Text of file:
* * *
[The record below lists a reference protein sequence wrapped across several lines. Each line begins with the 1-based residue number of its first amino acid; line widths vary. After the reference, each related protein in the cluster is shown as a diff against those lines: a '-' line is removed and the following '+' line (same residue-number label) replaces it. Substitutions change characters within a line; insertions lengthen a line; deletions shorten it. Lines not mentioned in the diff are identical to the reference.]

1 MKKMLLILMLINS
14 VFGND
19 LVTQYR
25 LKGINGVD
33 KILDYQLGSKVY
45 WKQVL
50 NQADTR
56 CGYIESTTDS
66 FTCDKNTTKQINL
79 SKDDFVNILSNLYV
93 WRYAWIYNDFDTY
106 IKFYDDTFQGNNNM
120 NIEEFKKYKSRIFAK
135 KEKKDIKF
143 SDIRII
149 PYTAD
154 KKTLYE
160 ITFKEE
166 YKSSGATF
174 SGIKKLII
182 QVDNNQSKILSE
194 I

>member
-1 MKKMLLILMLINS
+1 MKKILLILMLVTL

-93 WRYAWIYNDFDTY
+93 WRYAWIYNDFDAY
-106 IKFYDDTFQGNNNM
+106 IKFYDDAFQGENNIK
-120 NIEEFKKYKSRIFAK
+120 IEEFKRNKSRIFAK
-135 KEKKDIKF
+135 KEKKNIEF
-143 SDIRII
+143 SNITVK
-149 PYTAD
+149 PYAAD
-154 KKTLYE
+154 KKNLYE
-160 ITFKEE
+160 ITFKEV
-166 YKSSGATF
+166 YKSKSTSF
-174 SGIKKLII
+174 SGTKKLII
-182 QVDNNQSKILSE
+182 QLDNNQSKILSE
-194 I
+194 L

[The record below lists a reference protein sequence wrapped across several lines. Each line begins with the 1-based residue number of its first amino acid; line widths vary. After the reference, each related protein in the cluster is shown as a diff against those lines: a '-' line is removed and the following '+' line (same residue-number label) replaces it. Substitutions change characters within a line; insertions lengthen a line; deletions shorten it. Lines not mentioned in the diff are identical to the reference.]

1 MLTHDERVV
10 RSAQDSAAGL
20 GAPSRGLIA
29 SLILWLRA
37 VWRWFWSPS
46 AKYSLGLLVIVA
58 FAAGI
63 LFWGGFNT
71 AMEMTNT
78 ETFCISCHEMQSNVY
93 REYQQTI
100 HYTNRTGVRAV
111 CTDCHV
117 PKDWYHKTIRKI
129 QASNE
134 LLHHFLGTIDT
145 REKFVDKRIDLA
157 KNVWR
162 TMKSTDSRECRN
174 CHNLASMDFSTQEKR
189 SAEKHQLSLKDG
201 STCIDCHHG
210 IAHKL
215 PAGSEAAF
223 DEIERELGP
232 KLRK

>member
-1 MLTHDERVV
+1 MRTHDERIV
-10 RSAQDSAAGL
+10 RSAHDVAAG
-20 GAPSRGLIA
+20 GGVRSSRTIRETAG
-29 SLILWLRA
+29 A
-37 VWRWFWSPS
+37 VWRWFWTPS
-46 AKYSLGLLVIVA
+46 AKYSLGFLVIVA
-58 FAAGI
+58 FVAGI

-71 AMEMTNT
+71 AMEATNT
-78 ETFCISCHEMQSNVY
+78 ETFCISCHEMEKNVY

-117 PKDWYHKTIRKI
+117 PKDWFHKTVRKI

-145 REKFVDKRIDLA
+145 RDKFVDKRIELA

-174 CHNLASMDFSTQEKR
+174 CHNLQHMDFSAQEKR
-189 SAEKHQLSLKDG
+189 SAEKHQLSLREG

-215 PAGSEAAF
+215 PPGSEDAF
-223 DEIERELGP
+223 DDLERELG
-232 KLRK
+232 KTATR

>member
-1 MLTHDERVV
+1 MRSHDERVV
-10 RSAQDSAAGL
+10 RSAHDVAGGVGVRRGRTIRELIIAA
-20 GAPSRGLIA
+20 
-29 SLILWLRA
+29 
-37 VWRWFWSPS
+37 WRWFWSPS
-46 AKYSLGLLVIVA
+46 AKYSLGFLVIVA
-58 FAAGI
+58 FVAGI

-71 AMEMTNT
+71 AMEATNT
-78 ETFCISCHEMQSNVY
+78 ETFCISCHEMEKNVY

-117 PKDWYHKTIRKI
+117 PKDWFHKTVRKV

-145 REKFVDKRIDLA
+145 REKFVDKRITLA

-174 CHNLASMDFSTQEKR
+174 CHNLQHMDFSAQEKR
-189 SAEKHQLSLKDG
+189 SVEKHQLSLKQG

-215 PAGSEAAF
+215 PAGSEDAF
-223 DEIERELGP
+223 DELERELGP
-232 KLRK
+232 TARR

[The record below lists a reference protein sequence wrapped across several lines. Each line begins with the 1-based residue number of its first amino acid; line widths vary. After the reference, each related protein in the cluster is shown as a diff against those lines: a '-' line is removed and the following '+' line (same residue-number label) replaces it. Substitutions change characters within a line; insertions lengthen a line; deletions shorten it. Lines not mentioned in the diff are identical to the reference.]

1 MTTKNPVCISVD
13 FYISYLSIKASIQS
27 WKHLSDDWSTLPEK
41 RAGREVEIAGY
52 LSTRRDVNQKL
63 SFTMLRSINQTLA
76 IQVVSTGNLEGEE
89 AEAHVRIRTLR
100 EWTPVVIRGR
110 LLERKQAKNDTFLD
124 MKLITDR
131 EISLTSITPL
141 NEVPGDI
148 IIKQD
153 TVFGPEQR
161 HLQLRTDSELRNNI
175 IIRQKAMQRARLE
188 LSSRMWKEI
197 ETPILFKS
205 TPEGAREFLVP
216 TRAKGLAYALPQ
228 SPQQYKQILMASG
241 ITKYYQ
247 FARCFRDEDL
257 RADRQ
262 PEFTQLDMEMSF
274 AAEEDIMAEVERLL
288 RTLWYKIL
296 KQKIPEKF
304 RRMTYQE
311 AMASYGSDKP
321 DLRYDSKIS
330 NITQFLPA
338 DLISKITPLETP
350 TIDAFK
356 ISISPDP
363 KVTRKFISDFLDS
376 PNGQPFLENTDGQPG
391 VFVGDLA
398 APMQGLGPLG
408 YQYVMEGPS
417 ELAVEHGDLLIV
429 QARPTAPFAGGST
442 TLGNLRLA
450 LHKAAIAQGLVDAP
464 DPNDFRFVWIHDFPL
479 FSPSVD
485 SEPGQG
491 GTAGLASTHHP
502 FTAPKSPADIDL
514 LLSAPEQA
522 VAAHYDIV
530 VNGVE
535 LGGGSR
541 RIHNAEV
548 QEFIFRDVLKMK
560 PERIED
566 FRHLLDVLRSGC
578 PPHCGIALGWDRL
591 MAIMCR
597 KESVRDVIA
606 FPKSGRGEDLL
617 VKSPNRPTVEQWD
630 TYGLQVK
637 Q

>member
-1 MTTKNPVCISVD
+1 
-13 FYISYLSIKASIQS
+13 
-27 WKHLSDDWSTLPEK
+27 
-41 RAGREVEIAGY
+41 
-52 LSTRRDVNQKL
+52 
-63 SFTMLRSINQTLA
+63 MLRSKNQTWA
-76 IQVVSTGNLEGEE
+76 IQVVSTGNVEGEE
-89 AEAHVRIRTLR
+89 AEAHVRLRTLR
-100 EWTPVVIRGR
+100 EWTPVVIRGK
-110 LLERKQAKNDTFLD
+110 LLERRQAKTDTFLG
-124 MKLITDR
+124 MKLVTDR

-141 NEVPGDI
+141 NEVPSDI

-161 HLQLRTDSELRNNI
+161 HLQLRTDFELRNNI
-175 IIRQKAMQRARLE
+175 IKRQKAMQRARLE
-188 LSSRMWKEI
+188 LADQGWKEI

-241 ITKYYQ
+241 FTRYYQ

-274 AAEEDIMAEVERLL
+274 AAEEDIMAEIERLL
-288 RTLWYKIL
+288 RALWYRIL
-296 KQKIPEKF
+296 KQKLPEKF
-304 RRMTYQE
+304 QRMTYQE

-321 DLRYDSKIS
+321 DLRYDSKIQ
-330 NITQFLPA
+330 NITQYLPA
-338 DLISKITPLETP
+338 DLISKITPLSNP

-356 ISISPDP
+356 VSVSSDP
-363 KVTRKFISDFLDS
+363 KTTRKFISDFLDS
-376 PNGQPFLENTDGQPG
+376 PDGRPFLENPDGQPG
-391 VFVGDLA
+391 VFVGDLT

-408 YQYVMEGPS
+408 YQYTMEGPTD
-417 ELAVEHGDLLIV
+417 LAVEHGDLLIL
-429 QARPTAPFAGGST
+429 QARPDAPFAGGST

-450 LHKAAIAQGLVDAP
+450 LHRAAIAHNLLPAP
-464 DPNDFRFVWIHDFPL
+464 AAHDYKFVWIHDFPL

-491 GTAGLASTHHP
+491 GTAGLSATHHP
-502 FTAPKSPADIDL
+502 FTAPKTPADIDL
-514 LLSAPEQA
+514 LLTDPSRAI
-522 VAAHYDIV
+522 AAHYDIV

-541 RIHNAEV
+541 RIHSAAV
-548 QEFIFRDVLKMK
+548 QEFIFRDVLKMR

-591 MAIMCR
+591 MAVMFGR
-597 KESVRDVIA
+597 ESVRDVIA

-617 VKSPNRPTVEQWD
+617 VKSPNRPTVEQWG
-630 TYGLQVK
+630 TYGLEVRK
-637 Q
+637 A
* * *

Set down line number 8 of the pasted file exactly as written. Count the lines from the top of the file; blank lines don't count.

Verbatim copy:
50 NQADTR